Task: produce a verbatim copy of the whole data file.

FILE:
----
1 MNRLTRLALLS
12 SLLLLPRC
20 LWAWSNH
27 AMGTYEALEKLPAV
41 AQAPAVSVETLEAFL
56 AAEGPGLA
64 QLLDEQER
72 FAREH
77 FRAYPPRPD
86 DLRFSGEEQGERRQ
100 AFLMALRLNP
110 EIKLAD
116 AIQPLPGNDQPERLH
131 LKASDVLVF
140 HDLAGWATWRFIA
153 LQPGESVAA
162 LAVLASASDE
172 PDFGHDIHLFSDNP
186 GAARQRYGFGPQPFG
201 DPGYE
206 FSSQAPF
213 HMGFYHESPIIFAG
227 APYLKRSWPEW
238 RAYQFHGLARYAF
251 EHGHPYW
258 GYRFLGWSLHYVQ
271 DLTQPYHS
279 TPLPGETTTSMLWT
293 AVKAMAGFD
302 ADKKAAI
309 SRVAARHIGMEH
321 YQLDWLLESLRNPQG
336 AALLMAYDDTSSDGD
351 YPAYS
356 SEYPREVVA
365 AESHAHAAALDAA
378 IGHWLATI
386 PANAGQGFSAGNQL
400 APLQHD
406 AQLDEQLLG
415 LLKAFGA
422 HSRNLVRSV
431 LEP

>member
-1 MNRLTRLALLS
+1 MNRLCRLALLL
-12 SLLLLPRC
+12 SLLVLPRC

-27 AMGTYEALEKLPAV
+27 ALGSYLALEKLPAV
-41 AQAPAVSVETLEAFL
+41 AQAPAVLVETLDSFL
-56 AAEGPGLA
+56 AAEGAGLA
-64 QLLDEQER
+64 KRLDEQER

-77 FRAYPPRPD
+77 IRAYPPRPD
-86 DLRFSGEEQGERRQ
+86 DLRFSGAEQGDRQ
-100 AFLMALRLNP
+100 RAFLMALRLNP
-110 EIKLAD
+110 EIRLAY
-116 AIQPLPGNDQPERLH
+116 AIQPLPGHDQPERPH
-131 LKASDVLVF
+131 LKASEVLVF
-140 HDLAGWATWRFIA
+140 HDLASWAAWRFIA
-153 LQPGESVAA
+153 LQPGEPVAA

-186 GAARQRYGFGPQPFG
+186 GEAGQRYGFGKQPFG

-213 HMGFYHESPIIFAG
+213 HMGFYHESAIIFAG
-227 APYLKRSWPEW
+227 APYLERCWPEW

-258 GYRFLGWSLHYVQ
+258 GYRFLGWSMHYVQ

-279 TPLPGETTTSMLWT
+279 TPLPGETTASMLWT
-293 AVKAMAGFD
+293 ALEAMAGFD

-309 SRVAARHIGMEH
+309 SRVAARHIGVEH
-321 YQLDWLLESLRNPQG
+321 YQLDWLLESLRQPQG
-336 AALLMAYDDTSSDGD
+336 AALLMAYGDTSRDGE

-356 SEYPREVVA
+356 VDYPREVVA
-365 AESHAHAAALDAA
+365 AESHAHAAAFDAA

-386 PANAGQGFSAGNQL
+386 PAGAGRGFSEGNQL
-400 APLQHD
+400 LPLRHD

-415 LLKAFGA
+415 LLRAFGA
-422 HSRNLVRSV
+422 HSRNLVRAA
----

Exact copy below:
1 MNRLTRLALLS
12 SLLLLPRC
20 LWAWSNH
27 AMGTYEALEKLPAV
41 AQAPAVSVETLEAFL
56 AAEGPGLA
64 QLLDEQER
72 FAREH
77 FRAYPPRPD
86 DLRFSGEEQGERRQ
100 AFLMALRLNP
110 EIKLAD
116 AIQPLPGNDQPERLH
131 LKASDVLVF
140 HDLAGWATWRFIA
153 LQPGESVAA
162 LAVLASASDE
172 PDFGHDIHLFSDNP
186 GAARQRYGFGPQPFG
201 DPGYE
206 FSSQAPF
213 HMGFYHESPIIFAG
227 APYLKRSWPEW
238 RAYQFHGLARYAF
251 EHGHPYW
258 GYRFLGWSLHYVQ
271 DLTQPYHS
279 TPLPGETTTSMLWT
293 AVKAMAGFD
302 ADKKAAI
309 SRVAARHIGMEH
321 YQLDWLLESLRNPQG
336 AALLMAYDDTSSDGD
351 YPAYS
356 SEYPREVVA
365 AESHAHAAALDAA
378 IGHWLATI
386 PANAGQGFSAGNQL
400 APLQHD
406 AQLDEQLLG
415 LLKAFGA
422 HSRNLVRSV
431 LEP

>member
-1 MNRLTRLALLS
+1 MNRLCRLALLL
-12 SLLLLPRC
+12 SLLVLPRC

-27 AMGTYEALEKLPAV
+27 ALGSYLALEKLPAV
-41 AQAPAVSVETLEAFL
+41 AQAPAVLVETLDSFL
-56 AAEGPGLA
+56 AAEGAGLA
-64 QLLDEQER
+64 KRLDEQER

-77 FRAYPPRPD
+77 IRAYPPRPD
-86 DLRFSGEEQGERRQ
+86 DLRFSGAEQGDRQ
-100 AFLMALRLNP
+100 RAFLMALRLNP
-110 EIKLAD
+110 EIRLAY
-116 AIQPLPGNDQPERLH
+116 AIQPLPGHDQPERPH
-131 LKASDVLVF
+131 LKASEVLVF
-140 HDLAGWATWRFIA
+140 HDLASWAAWRFIA
-153 LQPGESVAA
+153 LQPGEPVAA

-186 GAARQRYGFGPQPFG
+186 GEAGQRYGFGKQPFG

-213 HMGFYHESPIIFAG
+213 HMGFYHESAIIFAG
-227 APYLKRSWPEW
+227 APYLERCWPEW

-258 GYRFLGWSLHYVQ
+258 GYRFLGWSMHYVQ

-279 TPLPGETTTSMLWT
+279 TPLPGETTASMLWT
-293 AVKAMAGFD
+293 ALEAMAGFD

-309 SRVAARHIGMEH
+309 SRVAARHIGVEH
-321 YQLDWLLESLRNPQG
+321 YQLDWLLESLRQPQG
-336 AALLMAYDDTSSDGD
+336 AALLMAYGDTSRDGE

-356 SEYPREVVA
+356 VDYPREVVA
-365 AESHAHAAALDAA
+365 AESHAHAAAFDAA

-386 PANAGQGFSAGNQL
+386 PAGAGRGFSEGNQL
-400 APLQHD
+400 LPLRHD

-415 LLKAFGA
+415 LLRAFGA
-422 HSRNLVRSV
+422 HSRNLVRAA